Microsoft's search engine, Live Search, has transitioned to a new product called Bing. While it may not be a Google killer anytime soon, it has been making its mark already by overtaking Yahoo's market share during its first week of release. Microsoft has spent considerable time and money developing this new search engine. Let's take a look at the some of the features.
Bing's layout is quite clean. The main search box is prominently displayed. A brief list of searchable categories is listed on the left side of the page. What is unique about the Bing homepage is the background image. This image, which changes everyday, features clickable hotspots that conduct searches related to the background image. For example, the above Bing screenshot, from June 6, is a picture of Omaha Beach in Normandy, France. The hotspots linked to searches, maps, images, and videos about the D-Day invasion.
Search results are displayed much like Google's, with some results linking directly to content, not just to the homepage. Additionally, many sites feature a preview option. By moving your mouse to the right of the result, content from the site will pop up in a window to give a preview of the site.
Depending on the topic, search results are often returned with an index of related search terms. For example, when searching "diabetes," a menu appears on the left side showing the search term, and beneath there are options for articles, symptoms, diet, prevention, and more. These results depend on your search term. Another interesting feature is that when you search for a medical condition, the first result listed is an article from an authoritative source such as MayoClinic.com or Medlineplus.gov.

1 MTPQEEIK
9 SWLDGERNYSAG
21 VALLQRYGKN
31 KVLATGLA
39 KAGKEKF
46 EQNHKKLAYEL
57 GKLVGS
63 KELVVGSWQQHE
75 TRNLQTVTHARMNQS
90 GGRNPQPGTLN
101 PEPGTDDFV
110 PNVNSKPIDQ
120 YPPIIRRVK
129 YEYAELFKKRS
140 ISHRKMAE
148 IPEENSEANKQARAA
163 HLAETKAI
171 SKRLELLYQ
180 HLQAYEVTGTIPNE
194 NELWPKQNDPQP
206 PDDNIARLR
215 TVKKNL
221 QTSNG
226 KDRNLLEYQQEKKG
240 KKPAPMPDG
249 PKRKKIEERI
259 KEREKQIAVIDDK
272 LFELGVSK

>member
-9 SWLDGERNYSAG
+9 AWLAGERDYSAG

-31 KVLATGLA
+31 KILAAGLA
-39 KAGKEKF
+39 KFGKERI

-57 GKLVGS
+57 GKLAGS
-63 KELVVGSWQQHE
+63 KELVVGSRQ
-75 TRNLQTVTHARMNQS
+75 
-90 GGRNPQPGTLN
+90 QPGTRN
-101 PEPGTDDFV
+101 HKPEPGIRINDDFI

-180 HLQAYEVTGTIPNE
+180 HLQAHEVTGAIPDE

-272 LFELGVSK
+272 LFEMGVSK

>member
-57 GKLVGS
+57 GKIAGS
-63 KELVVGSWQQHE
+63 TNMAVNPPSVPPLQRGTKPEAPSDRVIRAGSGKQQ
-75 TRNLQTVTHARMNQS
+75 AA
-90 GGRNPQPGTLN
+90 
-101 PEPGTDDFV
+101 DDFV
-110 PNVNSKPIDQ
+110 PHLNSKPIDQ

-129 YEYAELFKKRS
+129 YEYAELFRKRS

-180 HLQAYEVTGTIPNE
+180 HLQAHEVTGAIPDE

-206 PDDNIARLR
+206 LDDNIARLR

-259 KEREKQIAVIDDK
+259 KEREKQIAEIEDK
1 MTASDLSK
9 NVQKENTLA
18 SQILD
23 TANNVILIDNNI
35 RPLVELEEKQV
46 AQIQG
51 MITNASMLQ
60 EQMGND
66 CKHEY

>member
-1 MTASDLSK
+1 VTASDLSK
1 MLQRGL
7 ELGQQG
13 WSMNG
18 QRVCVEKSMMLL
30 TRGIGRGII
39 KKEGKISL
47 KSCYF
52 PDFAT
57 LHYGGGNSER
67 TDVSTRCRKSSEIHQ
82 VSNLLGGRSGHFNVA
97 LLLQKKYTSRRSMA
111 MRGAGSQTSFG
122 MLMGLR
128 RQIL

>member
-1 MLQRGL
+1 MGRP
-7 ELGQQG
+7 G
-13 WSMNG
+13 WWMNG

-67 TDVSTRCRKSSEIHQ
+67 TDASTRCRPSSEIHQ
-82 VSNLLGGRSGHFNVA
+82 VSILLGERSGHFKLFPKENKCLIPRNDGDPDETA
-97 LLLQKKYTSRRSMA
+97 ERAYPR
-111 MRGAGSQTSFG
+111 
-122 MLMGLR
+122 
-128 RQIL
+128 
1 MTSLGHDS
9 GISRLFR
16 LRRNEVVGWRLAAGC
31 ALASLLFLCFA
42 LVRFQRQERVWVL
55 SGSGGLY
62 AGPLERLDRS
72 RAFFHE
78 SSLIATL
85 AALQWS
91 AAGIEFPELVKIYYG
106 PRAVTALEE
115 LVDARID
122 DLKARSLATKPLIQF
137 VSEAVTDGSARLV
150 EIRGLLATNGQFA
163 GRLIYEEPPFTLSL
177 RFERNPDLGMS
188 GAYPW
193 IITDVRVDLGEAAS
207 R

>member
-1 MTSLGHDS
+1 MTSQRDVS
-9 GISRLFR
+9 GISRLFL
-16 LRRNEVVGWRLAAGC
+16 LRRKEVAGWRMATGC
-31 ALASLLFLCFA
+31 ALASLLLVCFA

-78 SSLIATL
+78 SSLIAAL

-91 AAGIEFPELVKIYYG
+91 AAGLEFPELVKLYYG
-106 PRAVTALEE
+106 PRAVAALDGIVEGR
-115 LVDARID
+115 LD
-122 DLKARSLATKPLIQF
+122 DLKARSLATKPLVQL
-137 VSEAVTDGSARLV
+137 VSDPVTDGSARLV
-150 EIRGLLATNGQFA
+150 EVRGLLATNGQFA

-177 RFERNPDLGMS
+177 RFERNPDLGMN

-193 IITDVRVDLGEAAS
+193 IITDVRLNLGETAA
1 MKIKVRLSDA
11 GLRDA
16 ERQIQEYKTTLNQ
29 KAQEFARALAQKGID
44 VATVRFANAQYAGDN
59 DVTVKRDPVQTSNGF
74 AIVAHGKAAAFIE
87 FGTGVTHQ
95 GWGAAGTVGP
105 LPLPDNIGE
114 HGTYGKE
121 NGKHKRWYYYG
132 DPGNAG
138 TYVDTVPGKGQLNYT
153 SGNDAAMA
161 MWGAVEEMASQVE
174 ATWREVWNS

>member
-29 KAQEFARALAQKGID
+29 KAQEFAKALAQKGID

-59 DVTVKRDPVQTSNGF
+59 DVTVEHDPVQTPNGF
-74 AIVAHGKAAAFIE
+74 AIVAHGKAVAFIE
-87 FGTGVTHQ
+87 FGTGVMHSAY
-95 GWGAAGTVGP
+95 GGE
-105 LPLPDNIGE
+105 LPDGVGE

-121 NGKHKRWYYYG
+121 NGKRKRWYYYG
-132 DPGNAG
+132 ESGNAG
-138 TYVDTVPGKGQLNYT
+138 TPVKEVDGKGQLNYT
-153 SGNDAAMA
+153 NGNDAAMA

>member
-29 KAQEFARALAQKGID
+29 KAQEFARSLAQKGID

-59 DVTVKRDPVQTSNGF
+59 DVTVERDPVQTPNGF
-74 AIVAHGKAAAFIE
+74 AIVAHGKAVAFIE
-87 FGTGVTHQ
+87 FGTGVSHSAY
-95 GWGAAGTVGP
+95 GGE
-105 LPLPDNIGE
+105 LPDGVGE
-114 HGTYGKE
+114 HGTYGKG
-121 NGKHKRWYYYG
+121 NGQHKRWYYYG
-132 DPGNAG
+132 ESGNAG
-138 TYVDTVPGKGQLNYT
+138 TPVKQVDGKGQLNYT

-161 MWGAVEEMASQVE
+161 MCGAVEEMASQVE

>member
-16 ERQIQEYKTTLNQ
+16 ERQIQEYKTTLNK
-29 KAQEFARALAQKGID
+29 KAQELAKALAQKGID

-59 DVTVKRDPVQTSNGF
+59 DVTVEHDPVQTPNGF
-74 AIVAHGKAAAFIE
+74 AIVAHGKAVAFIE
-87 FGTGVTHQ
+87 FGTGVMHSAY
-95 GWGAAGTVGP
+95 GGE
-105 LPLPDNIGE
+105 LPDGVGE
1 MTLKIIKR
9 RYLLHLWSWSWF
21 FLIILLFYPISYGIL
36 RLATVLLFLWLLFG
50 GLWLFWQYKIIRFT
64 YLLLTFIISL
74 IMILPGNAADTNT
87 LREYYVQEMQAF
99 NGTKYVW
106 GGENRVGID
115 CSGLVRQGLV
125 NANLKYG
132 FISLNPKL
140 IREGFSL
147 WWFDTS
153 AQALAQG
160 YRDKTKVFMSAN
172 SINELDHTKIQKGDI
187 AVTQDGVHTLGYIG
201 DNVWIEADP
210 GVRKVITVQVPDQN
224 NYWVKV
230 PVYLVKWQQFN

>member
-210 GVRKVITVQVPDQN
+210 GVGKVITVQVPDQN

Bing also keeps a history that logs all of your searches. While this is helpful for users who want to maintain privacy, this can easily be cleared or turned off.
Bing has several other features. One of the most interesting is video preview. When you search for videos, you can hover your mouse over any search result and can watch a brief preview of that video with audio.
Another great feature is the image search. Images by default are displayed as thumbnails. To see the image source, just hover your mouse over the image. And, unlike Google's image search, you don't have to click to go to the next page to see more results. In Bing, just scroll down through the list to see more images. Images are refreshed as you scroll.
While Bing may not replace Google for your everyday web searching, it is an interesting product and it worth a try. For more information about Bing, go here.